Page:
Obscure girls and boys sat in rows inside a room and vied each other sketching images to the best of their talent, while by evening adult artistes of repute lined up in harmony on an open ground to produce what has been Kerala’s age-old pride: ethnic ensemble.
From painting to percussion, presenting music as well as dance, screening cinema and discussing literature, a pioneering three-day event in the national capital gave a glimpse at the varied facets of the southern state’s past and present civilisational streaks.
In organising the October 14-16 Kerala-Delhi Cultural Heritage Festival hosted shows on down-country coastal region’s architectural achievements, artefacts, traditional performing arts (including martial, folk, ritual and classical) and music operas mirroring the innovative spirit that continues with the new-age Malayali.
The idea is to highlight the “ethos and historical timeline of Kerala,” points out the organising team, headed by Rani George, secretary (cultural affairs), Government of Kerala, which presented the fest in three downtown venues association with the Delhi administration.
Hosted in a half-kilometre radius around Connaught Place, the heritage festival was jointly inaugurated on Saturday by Kerala chief minister Pinarayi Vijayan and his Delhi counterpart Arvind Kejriwal, with the two dignitaries lighting the lamp at the Central Park. “Upkeeping one’s culture even while making a bond with local community has always been the tradition of Malayalis,” the Kerala CM said amid the presence of VVIPs from both the states on the platform. Added Kejriwal: “Such inter-state collaborations scale up the spirit of integrity of the nation.”
What ensued in the weekend evening portrayed the vastness and depth of the cultural fabric of Kerala, which has had been a meeting point of peoples from across continents for millennia. To begin with, Padma awardee chenda exponent Mattannur Sankarankutty Marar anchored an hour-long symphony of Kerala’s temple drums, cymbals, pipe and horn by leading a 51-artiste team that presented a grand slice of the six-beat rhythmic structure called Panchari Melam. What followed was a subaltern ritual dance called Theyyam from upstate Malabar, where men in colourful make-up and costume would briefly embody themselves as local deities and bless devotees in a state of semi-trance.
Following this was a multimedia performance that featured 300 artistes of Delhi as well as Kerala. Starting by depicting the mythological origin of the strip of land, the 90-minute show surfed along the belt’s renaissance movements, freedom struggle and major strides down post-Independence democracy. Five dozen singers and no less than 20 dance groups performed four episodes as dramas, largely relying on the martial art of Kalaripayattu.
“This can itself go down as a novel chapter in the cultural history of Kerala,” according to theatre activist Pramod Payyannur, the choreographer of the show titled ‘Renaissance Visual Eye’.
Earlier on the weekend day, children of junior and senior category participated in a drawing-and- painting competition, whose winners were adjudged by an expert panel. There were also competitions in the category of essay, handwriting, short-story, poetry and quiz, besides even on mobile-phone photography.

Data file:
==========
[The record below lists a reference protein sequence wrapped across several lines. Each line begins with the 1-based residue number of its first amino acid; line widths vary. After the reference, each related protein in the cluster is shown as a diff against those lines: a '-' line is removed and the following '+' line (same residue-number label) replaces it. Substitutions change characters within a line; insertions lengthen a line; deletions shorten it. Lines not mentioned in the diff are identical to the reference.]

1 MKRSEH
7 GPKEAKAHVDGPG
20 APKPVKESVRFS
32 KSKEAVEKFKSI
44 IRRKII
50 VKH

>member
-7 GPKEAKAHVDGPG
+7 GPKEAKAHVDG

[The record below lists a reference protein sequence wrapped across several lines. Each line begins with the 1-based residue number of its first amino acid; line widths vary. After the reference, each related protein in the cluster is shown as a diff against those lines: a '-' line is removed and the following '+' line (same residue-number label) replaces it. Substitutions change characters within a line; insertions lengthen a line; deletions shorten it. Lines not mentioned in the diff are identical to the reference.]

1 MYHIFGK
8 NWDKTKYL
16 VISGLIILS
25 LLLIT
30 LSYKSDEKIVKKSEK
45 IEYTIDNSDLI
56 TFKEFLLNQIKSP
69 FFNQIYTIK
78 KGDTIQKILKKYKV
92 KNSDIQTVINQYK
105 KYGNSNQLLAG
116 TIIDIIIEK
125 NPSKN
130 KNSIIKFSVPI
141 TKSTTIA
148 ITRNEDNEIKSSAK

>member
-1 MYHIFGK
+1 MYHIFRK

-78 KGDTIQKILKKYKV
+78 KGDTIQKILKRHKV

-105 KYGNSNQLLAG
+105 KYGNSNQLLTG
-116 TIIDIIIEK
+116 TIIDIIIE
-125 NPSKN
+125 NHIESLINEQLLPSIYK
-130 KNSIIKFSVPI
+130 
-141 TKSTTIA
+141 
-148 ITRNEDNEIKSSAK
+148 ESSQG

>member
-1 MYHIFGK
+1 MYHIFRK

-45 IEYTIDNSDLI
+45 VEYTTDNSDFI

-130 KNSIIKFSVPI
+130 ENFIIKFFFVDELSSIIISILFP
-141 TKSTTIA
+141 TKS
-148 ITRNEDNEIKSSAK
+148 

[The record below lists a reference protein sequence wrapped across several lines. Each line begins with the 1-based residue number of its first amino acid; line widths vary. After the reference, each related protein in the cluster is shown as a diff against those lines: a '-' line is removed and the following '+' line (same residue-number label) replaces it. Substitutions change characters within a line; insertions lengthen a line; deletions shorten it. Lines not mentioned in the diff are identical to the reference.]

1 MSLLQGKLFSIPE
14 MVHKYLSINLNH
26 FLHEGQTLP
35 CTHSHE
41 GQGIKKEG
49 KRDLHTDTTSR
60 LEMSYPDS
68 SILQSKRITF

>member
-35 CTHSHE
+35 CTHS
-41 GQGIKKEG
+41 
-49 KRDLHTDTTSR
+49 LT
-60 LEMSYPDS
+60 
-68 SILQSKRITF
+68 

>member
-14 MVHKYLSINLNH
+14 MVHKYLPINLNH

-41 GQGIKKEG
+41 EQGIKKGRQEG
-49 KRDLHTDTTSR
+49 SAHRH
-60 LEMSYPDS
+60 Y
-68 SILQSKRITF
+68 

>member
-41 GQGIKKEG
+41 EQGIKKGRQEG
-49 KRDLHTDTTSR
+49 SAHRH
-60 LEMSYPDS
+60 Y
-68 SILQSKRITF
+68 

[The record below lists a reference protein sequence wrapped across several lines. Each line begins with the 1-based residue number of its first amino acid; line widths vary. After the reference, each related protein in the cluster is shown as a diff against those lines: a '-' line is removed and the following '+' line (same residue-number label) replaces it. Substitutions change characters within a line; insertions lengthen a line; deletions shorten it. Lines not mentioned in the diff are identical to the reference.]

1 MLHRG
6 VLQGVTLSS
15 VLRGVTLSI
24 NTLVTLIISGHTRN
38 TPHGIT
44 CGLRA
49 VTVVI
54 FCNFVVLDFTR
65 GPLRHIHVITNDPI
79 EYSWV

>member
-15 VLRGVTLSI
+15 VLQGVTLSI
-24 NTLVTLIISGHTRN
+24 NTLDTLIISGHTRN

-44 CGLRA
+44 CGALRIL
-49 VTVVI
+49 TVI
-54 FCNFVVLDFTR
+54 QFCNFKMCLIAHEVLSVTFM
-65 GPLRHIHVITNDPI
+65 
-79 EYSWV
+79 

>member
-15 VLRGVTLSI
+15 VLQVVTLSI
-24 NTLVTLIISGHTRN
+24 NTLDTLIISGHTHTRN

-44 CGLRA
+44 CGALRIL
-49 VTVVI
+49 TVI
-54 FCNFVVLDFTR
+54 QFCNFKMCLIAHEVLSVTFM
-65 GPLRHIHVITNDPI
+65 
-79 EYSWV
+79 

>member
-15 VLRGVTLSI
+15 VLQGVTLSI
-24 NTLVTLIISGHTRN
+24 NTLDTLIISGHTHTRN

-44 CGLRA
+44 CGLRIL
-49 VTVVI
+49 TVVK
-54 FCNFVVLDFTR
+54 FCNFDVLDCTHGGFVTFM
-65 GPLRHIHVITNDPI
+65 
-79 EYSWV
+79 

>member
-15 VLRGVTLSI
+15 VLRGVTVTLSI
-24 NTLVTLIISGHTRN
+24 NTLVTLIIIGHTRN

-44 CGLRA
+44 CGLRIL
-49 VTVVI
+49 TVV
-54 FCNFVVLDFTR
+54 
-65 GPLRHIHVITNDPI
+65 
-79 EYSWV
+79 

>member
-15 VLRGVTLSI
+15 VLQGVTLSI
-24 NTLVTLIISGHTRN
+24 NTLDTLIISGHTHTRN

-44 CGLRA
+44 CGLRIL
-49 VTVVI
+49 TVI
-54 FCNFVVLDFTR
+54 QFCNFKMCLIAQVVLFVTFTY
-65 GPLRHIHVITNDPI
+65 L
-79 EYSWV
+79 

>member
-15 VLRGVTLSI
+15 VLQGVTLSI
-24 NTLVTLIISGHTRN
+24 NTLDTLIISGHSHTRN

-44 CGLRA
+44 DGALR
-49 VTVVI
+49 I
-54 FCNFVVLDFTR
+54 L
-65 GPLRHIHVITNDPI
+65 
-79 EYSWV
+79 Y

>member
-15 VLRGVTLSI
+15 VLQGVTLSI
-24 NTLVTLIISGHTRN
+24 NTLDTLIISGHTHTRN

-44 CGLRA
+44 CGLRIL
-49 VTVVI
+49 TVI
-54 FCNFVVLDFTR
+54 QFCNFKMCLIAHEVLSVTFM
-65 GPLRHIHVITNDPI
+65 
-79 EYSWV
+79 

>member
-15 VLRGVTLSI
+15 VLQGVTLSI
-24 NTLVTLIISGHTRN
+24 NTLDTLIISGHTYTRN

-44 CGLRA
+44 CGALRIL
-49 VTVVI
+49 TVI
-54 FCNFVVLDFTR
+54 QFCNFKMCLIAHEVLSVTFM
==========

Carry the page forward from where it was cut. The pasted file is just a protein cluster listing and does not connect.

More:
The day’s forenoon session at Kerala House saw acclaimed Malayalam litterateurs share their viewpoints at a seminar on ‘The Spread of the Ethos of Kerala’. Novelist M. Mukundan, himself having spent much of his years in Delhi, said the expatriates- imagined God’s Own Country tends to appear more beautiful of late than the one actually existing as Kerala, while fellow writer-scientist C. Radhakrishnan predicted the help of a leap in technology in spreading the reach of Malayalam across the world. Kerala Sahithya Akademi chairperson Vaishakhan said language had the capacity to bond people of a region together.
A three-day feature film festival in NDMC Hall screened eight Malayalam classics besides a documentary punctuating the activities of Kerala’s department of culture. The movies, from the 1960s to the ’90s, were Nirmalyam, Neelakuyil, Kodiyettam, Utharayanam, Chemmeen, Swaroopam, Perunthachan and Piravi made by path-breaking directors that include Adoor Gopalakrishnan, G. Aravindan, M.T. Vasudevan Nair and Shaji N. Karun.
A ballet on the second day’s evening at Central Park was attended by a large Sunday crowd. Named ‘Malayalapuzha’, the programme represented Kerala’s 44 rivers through as many music and dance forms. Adding sheen was a visual presentation of Poothappattu, a cult poem by 20th-century poet Edassery Govindan Nair. There were also half-a-dozen art-forms presented by Mavila tribes of upstate Kasargode district bordering Karnataka.
A Sunday get-together of renowned non-resident Keralites was presided by the state’s Sahithya Akademi chairperson K.P. Mohanan. It featured personalities from a range of fields like literature, theatre, cinema, journalism, politics and civil administration.
At Central Park on display were tools and daily-use objects of Kerala’s pastoral and tribal people besides of the privileged class. Another exhibition, named ‘Galaxy of Musicians’, explored the paintings of the acclaimed Raja Ravi Varma (1846-1906) who bridged Indian art with the international.
The festival, also featuring a Mohinittam evening by danseuse Jayaprabha Menon, tabla recital by young Rathnasri Aiyar and nite by playback singer Reshmi Satheesh’s Bamboo Music Band, has left an indelible impression in the minds of Malayalis in particular and Delhiites in general, according to attendees.